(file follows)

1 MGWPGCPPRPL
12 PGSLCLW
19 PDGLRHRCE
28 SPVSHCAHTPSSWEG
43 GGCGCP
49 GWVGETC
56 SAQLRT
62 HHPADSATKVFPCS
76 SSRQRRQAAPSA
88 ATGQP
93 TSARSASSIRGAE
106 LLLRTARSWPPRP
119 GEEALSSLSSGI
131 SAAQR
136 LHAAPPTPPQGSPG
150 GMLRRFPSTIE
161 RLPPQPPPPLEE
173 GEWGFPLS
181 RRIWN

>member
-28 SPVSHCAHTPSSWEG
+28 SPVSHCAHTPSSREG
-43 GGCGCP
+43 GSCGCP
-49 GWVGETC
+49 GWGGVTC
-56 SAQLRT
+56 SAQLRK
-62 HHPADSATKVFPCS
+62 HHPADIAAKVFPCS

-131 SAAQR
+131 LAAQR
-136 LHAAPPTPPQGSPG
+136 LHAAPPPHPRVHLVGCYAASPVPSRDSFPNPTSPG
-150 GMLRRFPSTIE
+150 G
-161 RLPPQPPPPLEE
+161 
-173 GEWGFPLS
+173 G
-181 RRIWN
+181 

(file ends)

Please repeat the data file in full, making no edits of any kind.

1 MGWPGCPPRPL
12 PGSLCLW
19 PDGLRHRCE
28 SPVSHCAHTPSSWEG
43 GGCGCP
49 GWVGETC
56 SAQLRT
62 HHPADSATKVFPCS
76 SSRQRRQAAPSA
88 ATGQP
93 TSARSASSIRGAE
106 LLLRTARSWPPRP
119 GEEALSSLSSGI
131 SAAQR
136 LHAAPPTPPQGSPG
150 GMLRRFPSTIE
161 RLPPQPPPPLEE
173 GEWGFPLS
181 RRIWN

>member
-28 SPVSHCAHTPSSWEG
+28 SPVSHCAHTPSSREG
-43 GGCGCP
+43 GSCGCP
-49 GWVGETC
+49 GWGGVTC
-56 SAQLRT
+56 SAQLRK
-62 HHPADSATKVFPCS
+62 HHPADIAAKVFPCS

-131 SAAQR
+131 LAAQR
-136 LHAAPPTPPQGSPG
+136 LHAAPPPHPRVHLVGCYAASPVPSRDSFPNPTSPG
-150 GMLRRFPSTIE
+150 G
-161 RLPPQPPPPLEE
+161 
-173 GEWGFPLS
+173 G
-181 RRIWN
+181 